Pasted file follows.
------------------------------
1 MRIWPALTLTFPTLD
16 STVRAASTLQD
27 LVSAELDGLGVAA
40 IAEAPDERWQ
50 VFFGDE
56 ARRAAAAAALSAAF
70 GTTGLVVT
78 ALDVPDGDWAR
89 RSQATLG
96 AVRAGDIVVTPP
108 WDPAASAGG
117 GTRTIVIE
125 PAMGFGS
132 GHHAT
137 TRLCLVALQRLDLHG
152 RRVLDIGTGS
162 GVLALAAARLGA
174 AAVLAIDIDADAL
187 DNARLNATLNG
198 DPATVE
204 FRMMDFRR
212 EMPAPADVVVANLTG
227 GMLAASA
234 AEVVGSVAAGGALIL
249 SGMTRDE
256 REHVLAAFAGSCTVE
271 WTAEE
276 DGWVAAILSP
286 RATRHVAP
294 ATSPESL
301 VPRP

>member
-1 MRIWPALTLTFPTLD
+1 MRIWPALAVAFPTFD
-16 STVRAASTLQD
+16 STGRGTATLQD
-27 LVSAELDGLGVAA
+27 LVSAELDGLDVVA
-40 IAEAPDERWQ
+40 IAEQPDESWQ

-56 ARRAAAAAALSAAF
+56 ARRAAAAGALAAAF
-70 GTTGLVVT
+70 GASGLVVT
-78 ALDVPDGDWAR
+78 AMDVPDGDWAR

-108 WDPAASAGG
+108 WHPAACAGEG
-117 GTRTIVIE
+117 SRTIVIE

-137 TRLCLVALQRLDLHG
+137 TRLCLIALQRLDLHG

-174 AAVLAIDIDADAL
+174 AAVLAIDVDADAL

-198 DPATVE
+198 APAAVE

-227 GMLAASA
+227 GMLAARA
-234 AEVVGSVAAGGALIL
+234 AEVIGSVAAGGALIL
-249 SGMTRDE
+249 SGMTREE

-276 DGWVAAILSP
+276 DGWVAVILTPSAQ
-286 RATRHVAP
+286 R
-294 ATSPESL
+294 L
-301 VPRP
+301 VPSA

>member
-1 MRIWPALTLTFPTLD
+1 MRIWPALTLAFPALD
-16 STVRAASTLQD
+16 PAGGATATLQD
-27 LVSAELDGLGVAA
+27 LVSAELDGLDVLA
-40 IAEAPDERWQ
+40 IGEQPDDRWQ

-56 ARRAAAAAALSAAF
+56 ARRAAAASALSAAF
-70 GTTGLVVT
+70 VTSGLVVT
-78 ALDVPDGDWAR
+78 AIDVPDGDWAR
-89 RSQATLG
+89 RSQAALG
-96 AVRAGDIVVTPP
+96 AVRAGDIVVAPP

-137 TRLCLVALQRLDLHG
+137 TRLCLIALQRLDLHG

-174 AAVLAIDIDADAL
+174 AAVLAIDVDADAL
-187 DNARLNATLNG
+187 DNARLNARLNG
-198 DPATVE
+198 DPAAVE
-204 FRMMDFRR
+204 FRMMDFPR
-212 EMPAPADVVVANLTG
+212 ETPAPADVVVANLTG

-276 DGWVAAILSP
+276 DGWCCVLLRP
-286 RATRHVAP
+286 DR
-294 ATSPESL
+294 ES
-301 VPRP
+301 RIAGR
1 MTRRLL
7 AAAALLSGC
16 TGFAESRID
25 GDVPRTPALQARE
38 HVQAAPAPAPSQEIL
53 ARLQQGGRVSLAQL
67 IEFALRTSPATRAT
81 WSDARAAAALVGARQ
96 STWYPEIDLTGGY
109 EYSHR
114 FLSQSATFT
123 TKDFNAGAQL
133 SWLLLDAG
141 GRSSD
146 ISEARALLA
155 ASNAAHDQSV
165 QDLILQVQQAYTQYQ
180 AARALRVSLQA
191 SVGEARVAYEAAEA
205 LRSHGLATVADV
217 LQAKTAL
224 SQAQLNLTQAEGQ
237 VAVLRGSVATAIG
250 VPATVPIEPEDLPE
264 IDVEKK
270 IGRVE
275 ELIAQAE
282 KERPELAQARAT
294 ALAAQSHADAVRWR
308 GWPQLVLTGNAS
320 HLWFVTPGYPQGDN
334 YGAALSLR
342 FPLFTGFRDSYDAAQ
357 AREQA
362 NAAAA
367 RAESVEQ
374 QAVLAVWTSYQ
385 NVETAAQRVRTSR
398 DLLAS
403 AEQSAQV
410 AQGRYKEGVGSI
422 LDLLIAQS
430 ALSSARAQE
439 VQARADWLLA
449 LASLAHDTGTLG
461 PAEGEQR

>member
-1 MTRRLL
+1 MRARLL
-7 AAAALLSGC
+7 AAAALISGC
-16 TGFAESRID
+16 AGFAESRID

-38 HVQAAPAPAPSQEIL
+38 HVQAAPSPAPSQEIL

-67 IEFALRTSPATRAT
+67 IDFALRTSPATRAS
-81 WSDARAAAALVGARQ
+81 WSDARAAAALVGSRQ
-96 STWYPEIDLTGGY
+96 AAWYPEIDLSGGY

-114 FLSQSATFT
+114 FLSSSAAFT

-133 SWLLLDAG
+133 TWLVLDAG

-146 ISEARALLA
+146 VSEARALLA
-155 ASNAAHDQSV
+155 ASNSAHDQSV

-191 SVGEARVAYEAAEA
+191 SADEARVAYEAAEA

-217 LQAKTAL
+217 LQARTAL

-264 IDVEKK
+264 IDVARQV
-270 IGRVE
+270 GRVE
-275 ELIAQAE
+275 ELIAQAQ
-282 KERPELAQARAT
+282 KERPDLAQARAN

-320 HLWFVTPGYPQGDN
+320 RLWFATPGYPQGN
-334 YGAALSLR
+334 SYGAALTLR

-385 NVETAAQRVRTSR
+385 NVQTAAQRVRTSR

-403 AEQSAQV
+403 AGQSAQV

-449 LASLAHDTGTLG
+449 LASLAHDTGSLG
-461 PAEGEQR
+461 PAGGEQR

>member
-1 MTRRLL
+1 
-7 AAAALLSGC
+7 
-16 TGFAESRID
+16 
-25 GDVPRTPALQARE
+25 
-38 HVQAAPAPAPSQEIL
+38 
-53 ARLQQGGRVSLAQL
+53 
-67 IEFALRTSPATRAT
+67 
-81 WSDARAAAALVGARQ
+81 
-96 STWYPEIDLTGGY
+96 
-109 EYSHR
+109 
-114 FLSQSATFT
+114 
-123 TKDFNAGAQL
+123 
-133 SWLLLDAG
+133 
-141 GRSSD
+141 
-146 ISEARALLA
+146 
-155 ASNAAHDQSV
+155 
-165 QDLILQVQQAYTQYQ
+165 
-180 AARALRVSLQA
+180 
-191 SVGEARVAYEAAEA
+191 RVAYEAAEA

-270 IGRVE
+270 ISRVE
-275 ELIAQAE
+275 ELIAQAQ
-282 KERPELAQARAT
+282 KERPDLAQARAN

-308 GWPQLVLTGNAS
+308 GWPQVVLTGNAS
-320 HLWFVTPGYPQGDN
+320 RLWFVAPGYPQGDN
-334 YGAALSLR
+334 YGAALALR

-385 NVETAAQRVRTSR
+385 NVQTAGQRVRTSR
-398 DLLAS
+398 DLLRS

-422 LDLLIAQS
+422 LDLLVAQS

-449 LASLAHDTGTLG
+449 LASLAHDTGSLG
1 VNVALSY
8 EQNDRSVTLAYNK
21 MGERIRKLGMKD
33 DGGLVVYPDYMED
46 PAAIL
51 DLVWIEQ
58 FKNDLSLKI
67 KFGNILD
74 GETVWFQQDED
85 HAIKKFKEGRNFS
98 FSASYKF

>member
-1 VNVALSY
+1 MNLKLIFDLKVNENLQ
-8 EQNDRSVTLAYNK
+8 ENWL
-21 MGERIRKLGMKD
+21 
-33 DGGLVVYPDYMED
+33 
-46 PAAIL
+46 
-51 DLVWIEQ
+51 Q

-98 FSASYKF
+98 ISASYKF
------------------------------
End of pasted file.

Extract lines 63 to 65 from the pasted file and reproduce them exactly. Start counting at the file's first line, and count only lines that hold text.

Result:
-276 DGWVAAILSP
+276 DGWVAVILTPSAQ
-286 RATRHVAP